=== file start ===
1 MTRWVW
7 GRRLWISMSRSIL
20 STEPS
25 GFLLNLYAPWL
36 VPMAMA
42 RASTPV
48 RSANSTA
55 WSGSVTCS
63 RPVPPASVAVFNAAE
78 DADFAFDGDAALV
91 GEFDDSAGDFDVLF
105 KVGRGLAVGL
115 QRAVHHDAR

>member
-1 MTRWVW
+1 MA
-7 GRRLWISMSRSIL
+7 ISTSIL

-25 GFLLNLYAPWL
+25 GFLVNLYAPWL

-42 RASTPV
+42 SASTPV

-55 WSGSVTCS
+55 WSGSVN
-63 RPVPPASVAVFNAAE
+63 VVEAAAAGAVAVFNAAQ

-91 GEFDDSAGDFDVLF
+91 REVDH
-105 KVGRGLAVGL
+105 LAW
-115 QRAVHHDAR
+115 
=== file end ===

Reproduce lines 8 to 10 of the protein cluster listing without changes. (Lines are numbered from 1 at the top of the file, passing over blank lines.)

55 WSGSVTCS
63 RPVPPASVAVFNAAE
78 DADFAFDGDAALV